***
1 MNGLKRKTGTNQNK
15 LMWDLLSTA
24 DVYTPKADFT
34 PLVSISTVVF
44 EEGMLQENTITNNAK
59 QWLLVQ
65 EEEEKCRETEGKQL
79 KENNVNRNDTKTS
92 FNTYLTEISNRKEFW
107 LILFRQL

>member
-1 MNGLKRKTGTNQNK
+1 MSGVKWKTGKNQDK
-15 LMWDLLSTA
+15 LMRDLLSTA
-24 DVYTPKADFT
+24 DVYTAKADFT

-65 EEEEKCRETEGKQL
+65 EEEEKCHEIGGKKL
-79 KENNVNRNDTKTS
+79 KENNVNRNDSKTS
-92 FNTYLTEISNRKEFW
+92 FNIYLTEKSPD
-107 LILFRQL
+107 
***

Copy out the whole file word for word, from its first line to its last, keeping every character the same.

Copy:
1 MNGLKRKTGTNQNK
15 LMWDLLSTA
24 DVYTPKADFT
34 PLVSISTVVF
44 EEGMLQENTITNNAK
59 QWLLVQ
65 EEEEKCRETEGKQL
79 KENNVNRNDTKTS
92 FNTYLTEISNRKEFW
107 LILFRQL

>member
-1 MNGLKRKTGTNQNK
+1 MSGVKWKTGKNQDK
-15 LMWDLLSTA
+15 LMRDLLSTA
-24 DVYTPKADFT
+24 DVYTAKADFT

-65 EEEEKCRETEGKQL
+65 EEEEKCHEIGGKKL
-79 KENNVNRNDTKTS
+79 KENNVNRNDSKTS
-92 FNTYLTEISNRKEFW
+92 FNIYLTEKSPD
-107 LILFRQL
+107 